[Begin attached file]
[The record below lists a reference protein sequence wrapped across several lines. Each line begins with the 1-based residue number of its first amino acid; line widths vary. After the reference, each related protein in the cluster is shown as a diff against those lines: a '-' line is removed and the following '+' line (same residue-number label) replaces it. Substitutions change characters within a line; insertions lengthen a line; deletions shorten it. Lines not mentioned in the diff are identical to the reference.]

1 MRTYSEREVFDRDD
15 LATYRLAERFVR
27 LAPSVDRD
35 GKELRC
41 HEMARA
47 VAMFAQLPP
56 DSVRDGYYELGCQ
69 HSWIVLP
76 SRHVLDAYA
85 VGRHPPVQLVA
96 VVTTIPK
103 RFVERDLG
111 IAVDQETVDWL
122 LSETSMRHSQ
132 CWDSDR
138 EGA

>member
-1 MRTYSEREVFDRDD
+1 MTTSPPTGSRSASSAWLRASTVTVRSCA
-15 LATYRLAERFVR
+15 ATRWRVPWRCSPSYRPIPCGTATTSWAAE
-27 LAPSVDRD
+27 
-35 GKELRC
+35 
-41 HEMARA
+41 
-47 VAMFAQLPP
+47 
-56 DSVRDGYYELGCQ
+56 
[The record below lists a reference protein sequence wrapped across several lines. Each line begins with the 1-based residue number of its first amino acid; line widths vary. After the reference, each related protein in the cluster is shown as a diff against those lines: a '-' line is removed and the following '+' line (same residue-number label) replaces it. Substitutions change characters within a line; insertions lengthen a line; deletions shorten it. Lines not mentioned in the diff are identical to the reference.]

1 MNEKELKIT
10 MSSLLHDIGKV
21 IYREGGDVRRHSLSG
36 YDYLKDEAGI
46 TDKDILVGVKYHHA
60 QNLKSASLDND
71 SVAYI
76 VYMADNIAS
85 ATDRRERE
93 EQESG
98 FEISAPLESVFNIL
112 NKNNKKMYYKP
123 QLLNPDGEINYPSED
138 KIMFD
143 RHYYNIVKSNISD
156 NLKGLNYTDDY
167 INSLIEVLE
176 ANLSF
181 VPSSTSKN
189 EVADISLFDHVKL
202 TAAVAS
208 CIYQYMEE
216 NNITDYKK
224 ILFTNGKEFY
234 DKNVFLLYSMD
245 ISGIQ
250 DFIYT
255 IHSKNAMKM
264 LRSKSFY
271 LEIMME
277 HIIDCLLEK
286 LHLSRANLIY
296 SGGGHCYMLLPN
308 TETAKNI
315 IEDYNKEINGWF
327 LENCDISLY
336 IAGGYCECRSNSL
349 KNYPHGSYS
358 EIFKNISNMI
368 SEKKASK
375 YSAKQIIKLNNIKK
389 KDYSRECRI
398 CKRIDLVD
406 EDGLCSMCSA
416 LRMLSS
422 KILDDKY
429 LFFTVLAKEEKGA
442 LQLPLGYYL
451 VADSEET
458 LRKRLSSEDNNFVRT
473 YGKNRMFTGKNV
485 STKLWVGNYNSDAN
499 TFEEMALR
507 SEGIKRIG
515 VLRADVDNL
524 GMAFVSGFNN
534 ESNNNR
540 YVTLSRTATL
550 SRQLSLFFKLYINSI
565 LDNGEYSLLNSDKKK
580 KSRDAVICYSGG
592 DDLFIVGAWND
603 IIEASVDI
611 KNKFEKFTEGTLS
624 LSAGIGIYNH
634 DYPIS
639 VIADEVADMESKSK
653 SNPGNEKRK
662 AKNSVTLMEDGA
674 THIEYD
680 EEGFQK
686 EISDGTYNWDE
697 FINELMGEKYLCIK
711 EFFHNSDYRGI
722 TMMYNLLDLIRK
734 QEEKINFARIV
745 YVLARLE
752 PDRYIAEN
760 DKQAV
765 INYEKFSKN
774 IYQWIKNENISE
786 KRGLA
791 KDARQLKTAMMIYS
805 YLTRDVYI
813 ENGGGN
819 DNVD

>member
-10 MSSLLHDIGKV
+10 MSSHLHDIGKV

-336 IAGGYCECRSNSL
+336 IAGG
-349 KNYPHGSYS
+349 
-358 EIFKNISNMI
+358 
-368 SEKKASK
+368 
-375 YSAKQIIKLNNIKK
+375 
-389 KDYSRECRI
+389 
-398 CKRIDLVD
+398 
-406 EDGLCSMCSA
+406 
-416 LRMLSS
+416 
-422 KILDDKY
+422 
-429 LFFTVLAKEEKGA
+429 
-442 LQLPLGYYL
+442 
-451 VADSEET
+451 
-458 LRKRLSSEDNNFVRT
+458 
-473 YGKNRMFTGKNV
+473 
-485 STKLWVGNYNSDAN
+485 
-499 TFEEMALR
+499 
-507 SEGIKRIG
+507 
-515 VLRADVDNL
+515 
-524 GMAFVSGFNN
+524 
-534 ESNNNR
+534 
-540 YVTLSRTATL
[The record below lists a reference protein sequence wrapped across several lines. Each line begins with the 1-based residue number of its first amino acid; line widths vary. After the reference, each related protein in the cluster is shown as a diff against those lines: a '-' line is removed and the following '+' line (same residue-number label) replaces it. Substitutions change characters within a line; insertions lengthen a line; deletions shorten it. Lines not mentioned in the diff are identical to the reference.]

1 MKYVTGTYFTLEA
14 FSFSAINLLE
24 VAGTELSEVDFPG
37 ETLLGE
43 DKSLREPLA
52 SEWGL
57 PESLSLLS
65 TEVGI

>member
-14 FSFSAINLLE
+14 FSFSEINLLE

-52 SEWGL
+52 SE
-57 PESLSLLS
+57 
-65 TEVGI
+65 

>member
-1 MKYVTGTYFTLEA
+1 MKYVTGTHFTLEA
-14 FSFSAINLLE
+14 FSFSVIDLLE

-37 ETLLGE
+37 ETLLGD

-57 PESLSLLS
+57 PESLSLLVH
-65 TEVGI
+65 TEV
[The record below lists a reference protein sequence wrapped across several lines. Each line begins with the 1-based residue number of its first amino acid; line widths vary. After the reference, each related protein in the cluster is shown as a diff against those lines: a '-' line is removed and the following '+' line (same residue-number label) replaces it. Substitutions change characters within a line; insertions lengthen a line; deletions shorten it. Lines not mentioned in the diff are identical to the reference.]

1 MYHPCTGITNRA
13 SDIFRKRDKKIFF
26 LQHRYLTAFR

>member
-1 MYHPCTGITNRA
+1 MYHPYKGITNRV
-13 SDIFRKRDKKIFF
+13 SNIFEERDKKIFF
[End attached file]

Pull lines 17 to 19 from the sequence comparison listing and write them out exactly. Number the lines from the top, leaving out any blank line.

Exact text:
138 EGA

>member
-1 MRTYSEREVFDRDD